Did you know that Microsoft Flight Simulator is actually Microsoft’s longest-running product line?
With its introduction in 1982 for the IBM PC, it actually predates Windows by three years, Office by eight and the Xbox gaming brand by a whopping 19. It’s pretty wild to think about, especially considering Microsoft is undoubtedly best known software company.
To celebrate Flight Simulator‘s 40th anniversary, Microsoft is releasing the appropriately titled 40th Anniversary Edition update on November 11th. Naturally, for such a momentous occasion, you want to go big, and that’s exactly what Microsoft has done with the expansion.
“We were sort of constructing this box of chocolate,” says Jorg Neumann, head of Microsoft Flight Simulator, about the approach to the update, which was created with the help of 10 studios around the world. So what, exactly, went into this box of sweets?
Helicopters and gliders and airliners, oh my!
According to Neumann, Microsoft’s tracker for most requested community content additions helped steer them in the right
At the top of the list were helicopters and gliders, which haven’t been in the series since 2006’s Microsoft Flight Simulator X (FSX). But as Neumann points out, the piloting systems for these vehicles are “totally different” from anything that’s featured in the current Flight Sim. That’s to say nothing of the fact that quite a lot has changed since 2006.
“If you think about FSX back in the day, we always look at the physics system, and the physics system was ‘a plane was a box.’ And it had one control point. And on that control point, you had to do all the physics operations. So it wasn’t exactly the most accurate thing ever,” he says with a smile.
This meant that Flight Sim co-developer Asobo had to write a whole new system and add a variety of features. “The ground effect is different with less water drag when you get close to the ground. We did things like translational lift, which is basically from ‘hover’ to ‘fly forward’ and how that really works, and the vortices that are happening,” says Neumann. He adds that a solution to “dissymmetry of lift” — the unequal amount of lift on opposite sides of the rotor disc — called “flapping” had to be coded from scratch.
The other piece of the puzzle was working with a French company called Helicoptres Guimbal, who provided helicopters and test pilots for reference. With their help, the Flight Sim team would use new recording devices to get the telemetry of the real helicopters and compare them to what they have in the game. In the end, all that work has seemed to pay off.
“I think the best news for us was when we brought it back to the test pilots and they tested it, they actually said, ‘man, you guys got close,” says Neumann. “And they gave us more feedback, and that went on a number of months. And now they’re saying it’s really, really good — to the point that they’d like to use it like for training purposes and such. So that’s always the best validation.”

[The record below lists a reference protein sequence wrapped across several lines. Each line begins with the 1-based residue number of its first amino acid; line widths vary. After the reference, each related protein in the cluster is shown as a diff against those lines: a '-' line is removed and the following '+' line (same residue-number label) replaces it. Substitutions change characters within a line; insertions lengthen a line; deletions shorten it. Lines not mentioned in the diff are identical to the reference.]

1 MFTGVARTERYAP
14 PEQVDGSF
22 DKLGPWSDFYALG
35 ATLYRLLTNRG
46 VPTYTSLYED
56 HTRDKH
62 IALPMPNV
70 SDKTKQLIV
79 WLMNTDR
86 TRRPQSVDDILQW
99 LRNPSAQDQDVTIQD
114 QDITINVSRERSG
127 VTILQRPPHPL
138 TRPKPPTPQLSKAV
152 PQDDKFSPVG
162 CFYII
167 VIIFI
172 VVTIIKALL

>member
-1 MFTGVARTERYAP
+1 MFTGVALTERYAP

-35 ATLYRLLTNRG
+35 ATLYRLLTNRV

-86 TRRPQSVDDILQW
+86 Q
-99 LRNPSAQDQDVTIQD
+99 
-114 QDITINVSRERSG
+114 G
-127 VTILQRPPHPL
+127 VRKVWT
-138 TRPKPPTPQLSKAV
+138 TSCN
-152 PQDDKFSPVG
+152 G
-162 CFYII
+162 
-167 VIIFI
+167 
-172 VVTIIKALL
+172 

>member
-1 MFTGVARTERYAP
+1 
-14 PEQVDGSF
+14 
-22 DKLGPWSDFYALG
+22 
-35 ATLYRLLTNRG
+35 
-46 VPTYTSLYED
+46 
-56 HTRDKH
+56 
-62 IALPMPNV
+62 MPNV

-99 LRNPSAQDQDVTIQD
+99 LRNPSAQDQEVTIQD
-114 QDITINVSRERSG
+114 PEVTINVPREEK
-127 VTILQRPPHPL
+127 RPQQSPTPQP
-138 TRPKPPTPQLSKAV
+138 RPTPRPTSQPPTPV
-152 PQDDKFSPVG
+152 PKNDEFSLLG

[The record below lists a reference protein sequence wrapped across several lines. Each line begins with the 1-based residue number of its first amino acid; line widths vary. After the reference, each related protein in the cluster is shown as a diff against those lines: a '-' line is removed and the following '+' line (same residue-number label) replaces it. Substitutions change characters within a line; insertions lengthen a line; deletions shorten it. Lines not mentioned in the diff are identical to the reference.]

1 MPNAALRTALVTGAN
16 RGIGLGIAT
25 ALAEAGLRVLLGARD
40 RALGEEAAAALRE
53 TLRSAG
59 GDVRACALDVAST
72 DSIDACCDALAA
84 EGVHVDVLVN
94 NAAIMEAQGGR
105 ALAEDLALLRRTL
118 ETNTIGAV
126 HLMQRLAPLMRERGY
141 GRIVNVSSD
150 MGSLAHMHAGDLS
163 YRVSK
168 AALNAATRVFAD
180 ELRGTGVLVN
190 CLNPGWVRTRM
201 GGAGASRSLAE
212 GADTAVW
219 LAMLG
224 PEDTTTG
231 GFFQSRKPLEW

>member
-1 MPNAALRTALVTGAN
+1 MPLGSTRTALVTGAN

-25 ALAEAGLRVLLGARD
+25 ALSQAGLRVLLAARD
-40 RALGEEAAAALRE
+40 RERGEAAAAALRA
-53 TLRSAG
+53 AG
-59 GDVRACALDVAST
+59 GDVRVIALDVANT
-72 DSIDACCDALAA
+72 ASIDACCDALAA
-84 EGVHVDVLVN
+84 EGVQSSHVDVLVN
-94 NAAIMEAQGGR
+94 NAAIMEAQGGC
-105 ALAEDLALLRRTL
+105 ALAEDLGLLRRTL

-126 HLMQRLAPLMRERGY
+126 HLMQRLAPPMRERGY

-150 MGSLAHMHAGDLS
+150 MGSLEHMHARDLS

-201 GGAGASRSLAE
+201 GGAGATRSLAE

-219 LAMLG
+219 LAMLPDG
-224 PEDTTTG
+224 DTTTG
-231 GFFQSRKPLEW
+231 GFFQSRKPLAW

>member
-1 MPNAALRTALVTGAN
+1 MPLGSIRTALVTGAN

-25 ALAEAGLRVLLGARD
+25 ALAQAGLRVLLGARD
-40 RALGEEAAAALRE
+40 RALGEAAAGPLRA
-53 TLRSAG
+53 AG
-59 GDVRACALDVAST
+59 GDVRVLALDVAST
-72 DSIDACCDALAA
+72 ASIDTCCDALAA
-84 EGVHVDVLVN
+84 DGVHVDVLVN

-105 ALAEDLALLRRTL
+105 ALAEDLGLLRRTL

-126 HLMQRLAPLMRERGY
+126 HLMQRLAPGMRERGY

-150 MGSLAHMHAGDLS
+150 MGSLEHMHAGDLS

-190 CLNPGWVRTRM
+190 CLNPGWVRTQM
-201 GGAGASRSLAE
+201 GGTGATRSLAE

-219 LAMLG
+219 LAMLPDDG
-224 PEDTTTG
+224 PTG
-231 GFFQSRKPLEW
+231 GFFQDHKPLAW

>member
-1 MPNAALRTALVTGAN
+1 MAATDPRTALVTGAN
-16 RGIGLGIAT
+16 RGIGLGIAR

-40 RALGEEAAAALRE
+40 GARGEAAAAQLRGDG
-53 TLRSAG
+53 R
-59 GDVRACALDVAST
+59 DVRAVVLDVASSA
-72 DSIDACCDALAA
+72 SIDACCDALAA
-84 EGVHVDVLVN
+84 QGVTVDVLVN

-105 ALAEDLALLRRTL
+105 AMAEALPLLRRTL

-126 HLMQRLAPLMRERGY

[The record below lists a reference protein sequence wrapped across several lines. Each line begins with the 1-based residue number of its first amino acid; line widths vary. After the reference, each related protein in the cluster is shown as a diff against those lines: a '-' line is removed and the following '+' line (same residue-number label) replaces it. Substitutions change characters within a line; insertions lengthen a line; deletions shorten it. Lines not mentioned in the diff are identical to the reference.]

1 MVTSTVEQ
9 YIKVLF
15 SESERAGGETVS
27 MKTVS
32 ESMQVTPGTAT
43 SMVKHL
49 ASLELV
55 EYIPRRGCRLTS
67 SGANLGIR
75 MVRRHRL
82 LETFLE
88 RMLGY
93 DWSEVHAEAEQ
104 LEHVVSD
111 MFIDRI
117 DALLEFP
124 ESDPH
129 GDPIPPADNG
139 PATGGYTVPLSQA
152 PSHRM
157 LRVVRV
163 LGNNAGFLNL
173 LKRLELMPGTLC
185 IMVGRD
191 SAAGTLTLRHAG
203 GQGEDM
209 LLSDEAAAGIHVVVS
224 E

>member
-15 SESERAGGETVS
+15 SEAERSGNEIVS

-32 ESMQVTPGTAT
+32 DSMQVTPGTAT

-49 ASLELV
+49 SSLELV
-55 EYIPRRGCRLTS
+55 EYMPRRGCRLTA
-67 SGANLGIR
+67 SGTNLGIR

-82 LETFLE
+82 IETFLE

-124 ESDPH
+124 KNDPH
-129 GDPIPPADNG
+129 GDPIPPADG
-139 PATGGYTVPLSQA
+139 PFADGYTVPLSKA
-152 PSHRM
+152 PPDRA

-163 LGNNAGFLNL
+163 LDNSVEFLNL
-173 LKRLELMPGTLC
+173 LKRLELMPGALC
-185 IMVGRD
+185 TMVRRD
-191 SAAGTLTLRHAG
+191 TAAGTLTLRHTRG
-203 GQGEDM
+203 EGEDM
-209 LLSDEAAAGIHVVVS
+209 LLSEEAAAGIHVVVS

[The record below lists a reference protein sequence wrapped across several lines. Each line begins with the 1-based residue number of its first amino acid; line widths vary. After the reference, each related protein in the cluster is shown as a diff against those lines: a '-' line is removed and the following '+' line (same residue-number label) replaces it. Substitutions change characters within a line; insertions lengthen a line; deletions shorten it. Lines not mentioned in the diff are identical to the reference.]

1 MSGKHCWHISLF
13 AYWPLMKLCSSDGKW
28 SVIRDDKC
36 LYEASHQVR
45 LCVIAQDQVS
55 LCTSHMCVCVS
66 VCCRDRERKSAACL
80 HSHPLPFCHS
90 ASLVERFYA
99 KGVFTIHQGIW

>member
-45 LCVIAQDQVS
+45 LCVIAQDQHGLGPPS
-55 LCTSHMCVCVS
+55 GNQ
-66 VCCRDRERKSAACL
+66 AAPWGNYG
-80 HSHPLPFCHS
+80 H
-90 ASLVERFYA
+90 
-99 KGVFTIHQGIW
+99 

Another highly requested feature was the addition of a true-to-life airliner: the sophisticated Airbus A-310. To design it, the Flight Sim team partnered with global software company Inibuilds, who Neumann says have “a lot of direct access” to airline pilots. This was essential, he says, because the pilot handbooks for such aircraft are “thousands upon thousands of pages” long.
Given that, he admits he’s not an airliner expert, but from what he’s heard from the true savants is that Inibuilds’ work on the airliner “is really outstanding.” Moreover, he says it helped improve the game as a whole.
“It pushed us, frankly. I think there were things in Flight Sim when we launched that weren’t as deep as far as systems are concerned — like the weather radar was more limited and stuff. And I think a lot of what Inibuilds did was pushing the platform to get really great, which is a a net benefit to all the other third parties that make airliners.”
Honouring the past — including Canada’s
One of the other notable elements of the update is the set of seven famous historical aircraft: the 1903 Wright Flyer, the 1915 Curtiss JN-4 Jenny, the 1927 Ryan NYP Spirit of St. Louis, the 1935 Douglas DC-3, the beautiful 1937 Grumman G-21 Goose, the 1947 Havilland DHC-2 Beaver and the 1947 Hughes H-4 Hercules.
That last plane, also known as the ‘Spruce Goose,’ is perhaps the most notable of the bunch — the largest seaplane and largest wooden plane ever made. Its creator? A lesser-known business magnate, pilot and engineer by the name of Howard Hughes, who also happened to be the only person to ever fly it. This begs the question: how do you simulate a plane that was only ever flown once?
“Howard Hughes was an interesting guy, right? So he kept actually building on that plane. He flew that one time back in 1947. But that’s just one configuration — he kept changing the thing to make it better,’” explains Neumann. “And we saw all the pictures over the ages and we needed to figure out like, ‘what is this lever do here in the central console?’ And then they [the Evergreen Museum who houses the Spruce Goose] went in and actually gave us the engineering specs and where the electrical lines actually go. And we discovered some stuff that I think nobody really knows about like it’s two APUs, power units, and they’re in the cockpit. This thing must have been crazy loud, when it flew, sitting in the cockpit!”